“I wasn’t angry, I was … sad.”

“Sad is worse than angry.”

“Is it?”

Far worse.”

In the moment of silence that followed, James realised that he had been scrubbing the same spot for nearly two minutes and Mrs Norris was beginning to sniff curiously in his direction. He moved along a bit and Lily shuffled along behind him.

“Would you let me apologise?” she asked.

“What for?”

“For accusing you of being insensitive and immature and pigheaded, I suppose.”

Her hand rose again, and waited in the air as if she didn’t quite know what to do with it. In the end she clutched a handful of the back of his shirt. James lost sight of her face in the glass as she leant her head closer into the space between his shoulder blades.

“I wasn’t angry,” she said, and her voice was suddenly inside his ribcage. “I’ve been angry plenty of times before, but it was the first time that I’d ever been sad about something you’d done. If I had been angry, it would have meant that I couldn’t have cared less about what you did the night before exams, but I couldn’t make myself be angry.”

James stilled.

“It’s pretty terrifying, you know, when it hits you that you really care about someone.”

All of a sudden, James was laughing and turning around.

“Don’t tell me you want to apologise for that!”

Detention be damned, he wanted to look at her. He wanted her to see the biggest smile on his face.

“You can’t possibly apologise for that,” he said again, shaking his head.

She smiled nervously, and in three decisive movements, James pulled off his gloves, put his arms around her shoulders and tugged her forward. She stumbled face first into his neck. Three anxious breaths later, her arms came up tensely around his middle and James squeezed her shoulders into his chest as hard as he could.

His gloves and cloth lay on the floor next to their feet, all in a row.

It then occurred to James that Lily’s presence in the greenhouse probably wasn’t a secret from their caretaker anymore. He had probably landed her in detention now as well.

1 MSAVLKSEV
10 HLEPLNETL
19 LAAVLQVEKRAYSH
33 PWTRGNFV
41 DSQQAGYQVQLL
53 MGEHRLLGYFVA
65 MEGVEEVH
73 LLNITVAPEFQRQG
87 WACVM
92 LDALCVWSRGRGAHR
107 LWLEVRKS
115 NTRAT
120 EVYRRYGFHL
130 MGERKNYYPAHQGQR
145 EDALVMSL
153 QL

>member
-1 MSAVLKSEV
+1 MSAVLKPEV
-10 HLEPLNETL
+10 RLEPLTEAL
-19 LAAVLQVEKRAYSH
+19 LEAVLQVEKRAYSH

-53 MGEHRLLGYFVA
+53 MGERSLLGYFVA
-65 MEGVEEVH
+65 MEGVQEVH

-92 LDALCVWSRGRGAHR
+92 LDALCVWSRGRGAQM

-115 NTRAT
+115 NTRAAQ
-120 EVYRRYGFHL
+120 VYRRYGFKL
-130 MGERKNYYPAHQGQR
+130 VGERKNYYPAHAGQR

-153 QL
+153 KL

What he did not foresee was the sudden sound of smashing glass accompanied by botanical splattering noise. He and Lily turned to peer over at Greenhouse Two, only to see Filch rushing towards the yellow-y viscous mess that had exploded out through the front of the building.

“What in the name of Merlin’s beard was that?” the caretaker demanded, picking up his cat hurriedly.

Remus’s voice was one of perfect innocence.

“I’m dreadfully sorry, sir. I have no idea what happened. I must have brushed against it accidentally and made it release its spores . . .”

Before he could blink, Lily had grabbed James’s hand and yanked him out of the door. Next thing, they were sneaking around the back of the greenhouses and jogging up to the castle.

“Is this what I think it is?” asked James. “Are you getting me out of detention?”

“It wasn’t all my idea,” she replied, and James made a note to thank Remus later. “Besides,” Lily continued, turning around to face him, “I’m only claiming what you owe me.”

“Beg your pardon?”

“Well, I helped you pass your exams, didn’t I?” She crossed her arms.

“We don’t know whether I’ve pas- I mean, you have, yes, carry on.”

“And in return for that, did you not promise me a date?”

James pushed his glasses up his nose and tried to look impartial.

“That I did, yes.”

“Well, today’s the last weekend we’re allowed to go to the village,” Lily began to walk slowly towards the castle, “and if I remember correctly, you promised me Zonko’s and Warlocks’ drinking matches, didn’t you?”

“Absolutely.”

“So you can see my reasoning.”

“Of course.” James fell into step beside her. “Do you really think I’ve passed all my NEWTs, then?”

“I thought you didn’t want to talk about exams,” she teased. “Wasn’t that what all those quills were about?”

“Well, yes, but … do you?” They came to a stop for a moment.

“I can’t say,” she shrugged. “Only you can make any sort of guess about that. To be honest though, I’ve stopped caring about your stupid NEWTs.”

“Oh?”

“I saw you work so hard, James,” Lily told him earnestly, and he blinked at the sound of his name through her voice. “Frankly, compared to everything you’ve done, your results are only four letters on a piece of paper.” She took a step closer to him and fixed him with a stare. “Let’s just say, even if you failed all four, you still wouldn’t be able to get out of taking me out, all right?”

As far as James was concerned, the summer of his seventh year began in that moment, the moment when he looked at her, and took her hand, and laughed.

END